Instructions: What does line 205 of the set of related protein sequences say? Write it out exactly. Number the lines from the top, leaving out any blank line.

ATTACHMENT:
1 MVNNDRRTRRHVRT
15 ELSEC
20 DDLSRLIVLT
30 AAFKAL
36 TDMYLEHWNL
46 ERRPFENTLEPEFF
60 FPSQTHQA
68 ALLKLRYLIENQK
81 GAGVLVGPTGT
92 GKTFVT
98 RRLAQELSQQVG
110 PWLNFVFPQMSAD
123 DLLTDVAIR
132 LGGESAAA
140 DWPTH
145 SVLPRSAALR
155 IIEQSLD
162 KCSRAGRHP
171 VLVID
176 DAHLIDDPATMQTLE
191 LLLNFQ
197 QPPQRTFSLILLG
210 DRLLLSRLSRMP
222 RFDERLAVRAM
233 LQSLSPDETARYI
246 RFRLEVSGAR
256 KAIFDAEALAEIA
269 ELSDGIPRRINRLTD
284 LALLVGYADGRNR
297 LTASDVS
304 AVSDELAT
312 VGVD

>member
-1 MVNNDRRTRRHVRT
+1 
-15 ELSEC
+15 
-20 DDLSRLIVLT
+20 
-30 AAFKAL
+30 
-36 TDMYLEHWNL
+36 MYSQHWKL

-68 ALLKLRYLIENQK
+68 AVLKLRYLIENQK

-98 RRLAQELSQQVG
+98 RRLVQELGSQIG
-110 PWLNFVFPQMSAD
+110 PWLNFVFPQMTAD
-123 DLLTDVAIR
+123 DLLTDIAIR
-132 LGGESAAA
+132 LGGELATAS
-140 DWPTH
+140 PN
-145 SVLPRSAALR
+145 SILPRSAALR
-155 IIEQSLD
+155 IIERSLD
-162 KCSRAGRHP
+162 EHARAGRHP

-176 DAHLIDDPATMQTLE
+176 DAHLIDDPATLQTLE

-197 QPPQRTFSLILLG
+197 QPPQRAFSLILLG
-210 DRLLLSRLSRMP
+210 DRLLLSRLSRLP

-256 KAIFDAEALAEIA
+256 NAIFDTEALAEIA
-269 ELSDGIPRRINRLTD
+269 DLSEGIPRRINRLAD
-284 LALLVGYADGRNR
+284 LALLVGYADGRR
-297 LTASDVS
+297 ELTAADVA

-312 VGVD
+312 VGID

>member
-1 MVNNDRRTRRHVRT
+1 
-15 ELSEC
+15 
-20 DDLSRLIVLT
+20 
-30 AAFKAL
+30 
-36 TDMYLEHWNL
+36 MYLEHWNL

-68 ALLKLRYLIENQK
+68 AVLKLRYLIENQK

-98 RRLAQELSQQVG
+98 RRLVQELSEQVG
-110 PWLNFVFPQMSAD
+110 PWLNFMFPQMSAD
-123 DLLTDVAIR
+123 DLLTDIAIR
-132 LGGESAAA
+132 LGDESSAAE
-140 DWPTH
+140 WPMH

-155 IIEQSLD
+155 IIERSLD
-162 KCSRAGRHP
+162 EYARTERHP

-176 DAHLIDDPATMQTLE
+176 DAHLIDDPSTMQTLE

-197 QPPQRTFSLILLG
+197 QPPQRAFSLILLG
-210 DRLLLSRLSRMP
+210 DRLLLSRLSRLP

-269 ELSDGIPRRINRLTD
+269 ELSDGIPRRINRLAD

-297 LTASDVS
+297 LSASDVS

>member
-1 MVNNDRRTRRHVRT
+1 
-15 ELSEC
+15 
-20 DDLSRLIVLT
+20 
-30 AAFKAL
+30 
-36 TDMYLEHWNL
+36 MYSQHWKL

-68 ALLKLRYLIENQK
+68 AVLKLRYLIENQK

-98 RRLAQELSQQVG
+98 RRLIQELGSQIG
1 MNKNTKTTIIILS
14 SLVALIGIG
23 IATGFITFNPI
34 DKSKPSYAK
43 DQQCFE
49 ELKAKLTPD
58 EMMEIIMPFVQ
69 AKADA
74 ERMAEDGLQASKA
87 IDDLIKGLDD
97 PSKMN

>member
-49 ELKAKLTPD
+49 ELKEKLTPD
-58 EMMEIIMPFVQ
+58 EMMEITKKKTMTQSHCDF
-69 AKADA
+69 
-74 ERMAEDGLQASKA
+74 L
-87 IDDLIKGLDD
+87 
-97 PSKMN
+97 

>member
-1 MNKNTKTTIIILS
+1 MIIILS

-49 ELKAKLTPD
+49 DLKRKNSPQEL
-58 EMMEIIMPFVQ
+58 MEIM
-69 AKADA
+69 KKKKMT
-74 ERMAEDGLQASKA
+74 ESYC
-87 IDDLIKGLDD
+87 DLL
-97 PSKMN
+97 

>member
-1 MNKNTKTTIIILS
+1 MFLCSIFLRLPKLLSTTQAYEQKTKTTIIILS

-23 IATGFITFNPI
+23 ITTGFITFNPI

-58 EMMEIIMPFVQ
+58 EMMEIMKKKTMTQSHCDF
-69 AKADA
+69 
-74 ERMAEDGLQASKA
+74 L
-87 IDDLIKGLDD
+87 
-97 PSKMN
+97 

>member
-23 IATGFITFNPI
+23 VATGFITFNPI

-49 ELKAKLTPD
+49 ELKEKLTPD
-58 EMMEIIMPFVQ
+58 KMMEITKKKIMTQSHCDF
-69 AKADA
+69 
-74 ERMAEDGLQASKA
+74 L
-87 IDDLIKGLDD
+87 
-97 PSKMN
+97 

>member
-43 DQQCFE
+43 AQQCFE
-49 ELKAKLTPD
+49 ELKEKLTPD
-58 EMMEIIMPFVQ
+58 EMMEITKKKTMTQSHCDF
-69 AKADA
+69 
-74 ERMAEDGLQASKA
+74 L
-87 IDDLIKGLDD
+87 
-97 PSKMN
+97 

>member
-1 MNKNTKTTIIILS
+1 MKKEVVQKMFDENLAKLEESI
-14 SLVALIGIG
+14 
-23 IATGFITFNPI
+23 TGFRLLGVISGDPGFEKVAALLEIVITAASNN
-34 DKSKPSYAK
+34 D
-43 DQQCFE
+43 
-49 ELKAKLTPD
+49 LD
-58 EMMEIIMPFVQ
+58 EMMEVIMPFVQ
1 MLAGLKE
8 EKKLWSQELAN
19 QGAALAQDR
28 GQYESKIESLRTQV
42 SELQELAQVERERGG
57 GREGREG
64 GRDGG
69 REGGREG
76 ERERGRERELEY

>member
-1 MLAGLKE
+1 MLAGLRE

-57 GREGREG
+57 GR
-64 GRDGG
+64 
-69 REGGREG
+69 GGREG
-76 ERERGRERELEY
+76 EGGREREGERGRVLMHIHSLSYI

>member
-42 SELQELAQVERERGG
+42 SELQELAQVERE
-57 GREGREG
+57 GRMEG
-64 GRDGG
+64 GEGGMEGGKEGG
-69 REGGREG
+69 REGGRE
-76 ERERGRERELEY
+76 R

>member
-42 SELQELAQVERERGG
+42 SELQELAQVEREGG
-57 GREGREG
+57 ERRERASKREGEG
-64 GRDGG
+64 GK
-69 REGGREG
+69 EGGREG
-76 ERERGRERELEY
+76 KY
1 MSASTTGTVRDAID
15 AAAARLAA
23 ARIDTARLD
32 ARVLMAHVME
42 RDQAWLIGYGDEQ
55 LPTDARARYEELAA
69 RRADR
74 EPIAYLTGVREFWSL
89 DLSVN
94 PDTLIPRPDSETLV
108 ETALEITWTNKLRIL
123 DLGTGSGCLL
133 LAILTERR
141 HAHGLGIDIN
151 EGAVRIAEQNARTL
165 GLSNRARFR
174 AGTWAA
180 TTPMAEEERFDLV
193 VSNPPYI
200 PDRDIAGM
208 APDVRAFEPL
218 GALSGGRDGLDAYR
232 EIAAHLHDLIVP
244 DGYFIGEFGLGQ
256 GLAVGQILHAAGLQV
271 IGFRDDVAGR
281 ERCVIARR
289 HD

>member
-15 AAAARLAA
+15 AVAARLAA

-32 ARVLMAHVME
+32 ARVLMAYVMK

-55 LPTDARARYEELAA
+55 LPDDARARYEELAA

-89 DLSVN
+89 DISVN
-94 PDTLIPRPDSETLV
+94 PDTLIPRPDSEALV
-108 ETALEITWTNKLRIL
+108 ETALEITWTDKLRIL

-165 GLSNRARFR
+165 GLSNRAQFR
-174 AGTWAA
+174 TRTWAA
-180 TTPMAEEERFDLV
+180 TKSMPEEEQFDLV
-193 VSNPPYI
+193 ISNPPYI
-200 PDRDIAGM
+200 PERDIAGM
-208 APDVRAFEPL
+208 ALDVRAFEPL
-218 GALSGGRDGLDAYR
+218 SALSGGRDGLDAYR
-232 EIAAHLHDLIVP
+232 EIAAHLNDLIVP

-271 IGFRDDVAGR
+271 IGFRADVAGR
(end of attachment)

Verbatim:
+58 EMMEITKKKTMTQSHCDF